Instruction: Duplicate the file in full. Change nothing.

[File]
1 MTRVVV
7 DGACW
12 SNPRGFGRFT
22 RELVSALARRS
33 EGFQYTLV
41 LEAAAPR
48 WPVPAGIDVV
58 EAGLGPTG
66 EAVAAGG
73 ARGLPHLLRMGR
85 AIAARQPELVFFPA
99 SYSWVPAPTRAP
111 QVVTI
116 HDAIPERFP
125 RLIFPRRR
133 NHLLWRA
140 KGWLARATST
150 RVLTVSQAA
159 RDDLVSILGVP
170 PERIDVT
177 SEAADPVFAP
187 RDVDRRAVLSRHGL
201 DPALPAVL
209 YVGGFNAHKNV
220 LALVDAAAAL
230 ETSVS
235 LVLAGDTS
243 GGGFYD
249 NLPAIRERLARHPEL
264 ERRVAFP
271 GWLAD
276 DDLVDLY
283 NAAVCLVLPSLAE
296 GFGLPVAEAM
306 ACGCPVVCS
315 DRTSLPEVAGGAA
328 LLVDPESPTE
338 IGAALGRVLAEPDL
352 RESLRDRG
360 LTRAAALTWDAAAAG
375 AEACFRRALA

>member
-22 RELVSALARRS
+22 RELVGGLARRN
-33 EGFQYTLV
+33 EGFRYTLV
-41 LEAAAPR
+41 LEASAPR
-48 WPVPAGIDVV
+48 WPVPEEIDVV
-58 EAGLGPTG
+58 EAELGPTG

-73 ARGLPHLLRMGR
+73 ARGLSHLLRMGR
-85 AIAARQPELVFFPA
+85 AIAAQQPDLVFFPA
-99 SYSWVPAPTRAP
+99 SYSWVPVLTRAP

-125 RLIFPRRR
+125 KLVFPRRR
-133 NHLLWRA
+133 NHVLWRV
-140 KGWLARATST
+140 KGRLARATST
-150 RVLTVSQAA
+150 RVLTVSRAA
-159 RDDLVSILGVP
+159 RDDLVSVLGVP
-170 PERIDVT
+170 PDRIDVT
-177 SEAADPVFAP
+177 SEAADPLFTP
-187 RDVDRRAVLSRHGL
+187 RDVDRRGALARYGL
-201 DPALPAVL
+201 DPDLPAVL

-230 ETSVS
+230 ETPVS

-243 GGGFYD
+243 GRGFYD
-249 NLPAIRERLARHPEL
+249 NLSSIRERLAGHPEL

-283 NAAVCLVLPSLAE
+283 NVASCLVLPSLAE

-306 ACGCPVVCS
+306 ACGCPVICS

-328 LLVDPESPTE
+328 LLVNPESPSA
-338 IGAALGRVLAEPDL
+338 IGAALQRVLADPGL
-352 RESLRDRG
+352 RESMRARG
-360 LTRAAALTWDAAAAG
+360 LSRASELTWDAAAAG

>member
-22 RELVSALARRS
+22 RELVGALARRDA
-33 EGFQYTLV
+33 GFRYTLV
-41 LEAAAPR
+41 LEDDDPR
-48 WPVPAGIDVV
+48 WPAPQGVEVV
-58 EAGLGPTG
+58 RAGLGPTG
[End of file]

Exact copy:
1 MTRVVV
7 DGACW
12 SNPRGFGRFT
22 RELVSALARRS
33 EGFQYTLV
41 LEAAAPR
48 WPVPAGIDVV
58 EAGLGPTG
66 EAVAAGG
73 ARGLPHLLRMGR
85 AIAARQPELVFFPA
99 SYSWVPAPTRAP
111 QVVTI
116 HDAIPERFP
125 RLIFPRRR
133 NHLLWRA
140 KGWLARATST
150 RVLTVSQAA
159 RDDLVSILGVP
170 PERIDVT
177 SEAADPVFAP
187 RDVDRRAVLSRHGL
201 DPALPAVL
209 YVGGFNAHKNV
220 LALVDAAAAL
230 ETSVS
235 LVLAGDTS
243 GGGFYD
249 NLPAIRERLARHPEL
264 ERRVAFP
271 GWLAD
276 DDLVDLY
283 NAAVCLVLPSLAE
296 GFGLPVAEAM
306 ACGCPVVCS
315 DRTSLPEVAGGAA
328 LLVDPESPTE
338 IGAALGRVLAEPDL
352 RESLRDRG
360 LTRAAALTWDAAAAG
375 AEACFRRALA

>member
-22 RELVSALARRS
+22 RELVGGLARRN
-33 EGFQYTLV
+33 EGFRYTLV
-41 LEAAAPR
+41 LEASAPR
-48 WPVPAGIDVV
+48 WPVPEEIDVV
-58 EAGLGPTG
+58 EAELGPTG

-73 ARGLPHLLRMGR
+73 ARGLSHLLRMGR
-85 AIAARQPELVFFPA
+85 AIAAQQPDLVFFPA
-99 SYSWVPAPTRAP
+99 SYSWVPVLTRAP

-125 RLIFPRRR
+125 KLVFPRRR
-133 NHLLWRA
+133 NHVLWRV
-140 KGWLARATST
+140 KGRLARATST
-150 RVLTVSQAA
+150 RVLTVSRAA
-159 RDDLVSILGVP
+159 RDDLVSVLGVP
-170 PERIDVT
+170 PDRIDVT
-177 SEAADPVFAP
+177 SEAADPLFTP
-187 RDVDRRAVLSRHGL
+187 RDVDRRGALARYGL
-201 DPALPAVL
+201 DPDLPAVL

-230 ETSVS
+230 ETPVS

-243 GGGFYD
+243 GRGFYD
-249 NLPAIRERLARHPEL
+249 NLSSIRERLAGHPEL

-283 NAAVCLVLPSLAE
+283 NVASCLVLPSLAE

-306 ACGCPVVCS
+306 ACGCPVICS

-328 LLVDPESPTE
+328 LLVNPESPSA
-338 IGAALGRVLAEPDL
+338 IGAALQRVLADPGL
-352 RESLRDRG
+352 RESMRARG
-360 LTRAAALTWDAAAAG
+360 LSRASELTWDAAAAG

>member
-22 RELVSALARRS
+22 RELVGALARRDA
-33 EGFQYTLV
+33 GFRYTLV
-41 LEAAAPR
+41 LEDDDPR
-48 WPVPAGIDVV
+48 WPAPQGVEVV
-58 EAGLGPTG
+58 RAGLGPTG